Frank M. Crivelli’s practice revolves around the representation of over eighty-five (85) labor unions in various capacities, the majority of which bargain for law enforcement entities. He is proud to be called on a daily basis to provide counsel to over 12,000 state, county and local law enforcement officers, firefighters and EMS workers.

Mr. Crivelli specializes his individual practice in collective negotiations.  Over the past twenty (20) years, Mr. Crivelli has negotiated well over one hundred (100) collective bargaining agreements for various state, county, municipal and private organizations and has resolved over thirty-five (35) labor agreements that have reached impasse through compulsory interest arbitration.  Mr. Crivelli routinely litigates matters in front of the New Jersey State Public Employment Relations Commission, the New Jersey Office of Administrative Law, third party neutrals for mediation, grievance and interest arbitration, the Superior Court of New Jersey and the United States District Court for the District of New Jersey.

Mr. Crivelli founded and created the New Jersey Public Safety Officers Law Blog (www.njpublicsafetyofficers.com) approximately fifteen (15) years ago where he and members of his firm routinely publish blog posts regarding legal issues related to the employment of New Jersey Public Safety Officers.  The blog now contains over six hundred (600) articles and is reviewed and relied upon by thousands of public employees.  Mr. Crivelli has also published books and manuals pertaining to New Jersey Public Employee Disability Pension Appeals and the New Jersey Worker’s Compensation System. Currently, he is drafting a publication on how to Prepare and Negotiate a Collective Bargaining Agreement.  He lectures annually at the New Jersey State PBA Collective Bargaining Seminar, the National Association of Police Organization’s Legal Seminar, the New Jersey Public Employment Relations Commission Seminar on Public Employment Labor Law, the United States Marine Corps’ Commander’s Media Training Symposium and to Union Executive Boards and General Membership bodies on various labor related topics.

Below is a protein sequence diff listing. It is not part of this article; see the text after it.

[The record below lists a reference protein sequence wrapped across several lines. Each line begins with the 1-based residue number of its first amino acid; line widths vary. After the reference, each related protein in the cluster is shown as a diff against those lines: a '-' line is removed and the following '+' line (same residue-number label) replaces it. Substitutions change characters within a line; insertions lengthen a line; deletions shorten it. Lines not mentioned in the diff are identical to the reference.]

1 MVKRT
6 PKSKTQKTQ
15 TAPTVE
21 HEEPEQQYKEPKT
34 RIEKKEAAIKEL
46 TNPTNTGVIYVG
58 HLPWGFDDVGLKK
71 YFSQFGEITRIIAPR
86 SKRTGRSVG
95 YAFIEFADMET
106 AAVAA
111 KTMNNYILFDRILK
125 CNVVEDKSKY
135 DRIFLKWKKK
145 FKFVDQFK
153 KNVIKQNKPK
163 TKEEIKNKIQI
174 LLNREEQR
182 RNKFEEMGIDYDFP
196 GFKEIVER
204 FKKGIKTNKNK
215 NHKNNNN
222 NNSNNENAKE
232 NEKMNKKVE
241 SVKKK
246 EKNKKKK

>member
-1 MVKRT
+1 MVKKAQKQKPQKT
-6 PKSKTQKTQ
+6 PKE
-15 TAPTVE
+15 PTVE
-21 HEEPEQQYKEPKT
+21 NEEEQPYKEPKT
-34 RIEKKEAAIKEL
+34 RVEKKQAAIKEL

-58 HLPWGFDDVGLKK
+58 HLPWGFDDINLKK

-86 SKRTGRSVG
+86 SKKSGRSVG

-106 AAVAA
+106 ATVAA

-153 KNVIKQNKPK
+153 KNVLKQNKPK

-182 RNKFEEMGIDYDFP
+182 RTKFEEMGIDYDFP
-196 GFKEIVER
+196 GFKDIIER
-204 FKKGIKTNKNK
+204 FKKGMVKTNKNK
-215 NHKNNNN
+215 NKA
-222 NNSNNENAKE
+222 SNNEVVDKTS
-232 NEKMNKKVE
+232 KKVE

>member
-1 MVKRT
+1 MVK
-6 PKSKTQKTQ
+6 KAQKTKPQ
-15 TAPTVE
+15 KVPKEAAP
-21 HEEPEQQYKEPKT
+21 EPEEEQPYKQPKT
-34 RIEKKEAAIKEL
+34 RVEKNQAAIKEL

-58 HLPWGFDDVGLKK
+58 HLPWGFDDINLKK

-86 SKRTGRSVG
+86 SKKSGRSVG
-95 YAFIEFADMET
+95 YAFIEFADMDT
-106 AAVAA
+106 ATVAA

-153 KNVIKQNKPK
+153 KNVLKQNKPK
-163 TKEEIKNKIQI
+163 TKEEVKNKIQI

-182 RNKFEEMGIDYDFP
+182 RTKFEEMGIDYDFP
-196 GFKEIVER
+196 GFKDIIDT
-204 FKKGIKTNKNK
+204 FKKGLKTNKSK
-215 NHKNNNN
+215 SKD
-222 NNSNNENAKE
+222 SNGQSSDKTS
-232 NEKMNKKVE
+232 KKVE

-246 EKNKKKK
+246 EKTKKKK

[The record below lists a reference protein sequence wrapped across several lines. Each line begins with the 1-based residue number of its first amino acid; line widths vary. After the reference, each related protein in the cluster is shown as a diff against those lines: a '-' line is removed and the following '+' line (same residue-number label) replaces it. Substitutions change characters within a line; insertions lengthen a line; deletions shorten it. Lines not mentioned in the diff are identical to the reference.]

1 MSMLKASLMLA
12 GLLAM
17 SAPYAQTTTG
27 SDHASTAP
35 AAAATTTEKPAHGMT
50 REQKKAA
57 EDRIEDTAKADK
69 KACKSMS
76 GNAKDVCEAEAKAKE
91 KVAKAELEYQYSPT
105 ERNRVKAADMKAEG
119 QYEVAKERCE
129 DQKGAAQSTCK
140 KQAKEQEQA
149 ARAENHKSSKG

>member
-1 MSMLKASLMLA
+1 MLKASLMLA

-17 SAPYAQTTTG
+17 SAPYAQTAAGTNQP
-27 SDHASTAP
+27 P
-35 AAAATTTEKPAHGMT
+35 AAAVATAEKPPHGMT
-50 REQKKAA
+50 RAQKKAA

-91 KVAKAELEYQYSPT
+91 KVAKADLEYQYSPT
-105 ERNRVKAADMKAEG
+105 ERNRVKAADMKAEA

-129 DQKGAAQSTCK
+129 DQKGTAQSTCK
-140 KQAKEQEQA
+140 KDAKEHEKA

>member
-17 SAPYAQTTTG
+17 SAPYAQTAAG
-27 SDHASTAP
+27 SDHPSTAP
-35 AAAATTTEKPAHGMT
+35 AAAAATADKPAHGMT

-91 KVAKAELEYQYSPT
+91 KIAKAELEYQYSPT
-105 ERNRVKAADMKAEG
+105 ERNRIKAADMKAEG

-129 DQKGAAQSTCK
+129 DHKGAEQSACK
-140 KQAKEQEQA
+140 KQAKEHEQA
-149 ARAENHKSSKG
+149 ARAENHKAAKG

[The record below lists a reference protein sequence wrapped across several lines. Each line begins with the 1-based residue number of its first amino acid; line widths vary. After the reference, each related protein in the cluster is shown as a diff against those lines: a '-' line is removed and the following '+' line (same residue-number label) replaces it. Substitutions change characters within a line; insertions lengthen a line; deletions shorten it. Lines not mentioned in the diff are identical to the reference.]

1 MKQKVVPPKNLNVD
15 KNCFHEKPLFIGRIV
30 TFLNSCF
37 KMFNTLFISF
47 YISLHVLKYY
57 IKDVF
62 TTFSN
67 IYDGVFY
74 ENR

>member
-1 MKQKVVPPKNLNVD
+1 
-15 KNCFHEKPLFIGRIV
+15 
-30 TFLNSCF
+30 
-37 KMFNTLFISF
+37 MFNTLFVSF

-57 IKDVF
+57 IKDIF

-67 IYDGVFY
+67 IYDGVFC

Prior to entering private practice, Mr. Crivelli joined the United States Marine Corps where he served as a Judge Advocate with the Legal Services Support Section of the First Force Services Support Group in Camp Pendleton, California.  While serving in the Marine Corps, Mr. Crivelli defended and prosecuted hundreds of Special and General Court Martial cases and administrative separation matters.  In addition to his trial duties, Mr. Crivelli was also charged with the responsibility of training various Marine and Naval combat command elements on the interpretation and implementation of the rules of engagement for various military conflicts that were ongoing throughout the world at that time. After leaving active duty, Mr. Crivelli remained in the Marine Corps Reserves where he was promoted to the rank of Major before leaving the service.

For the past fifteen (15) years, Mr. Crivelli has been certified as a Civil Trial Attorney by the Supreme Court for the State of New Jersey, a certification which less than two percent (2%) of the attorneys in New Jersey have achieved.  He is a graduate of Washington College (B.A.), the City University of New York School of Law (J.D.), the United States Naval Justice School, and the Harvard Law School Program on Negotiation.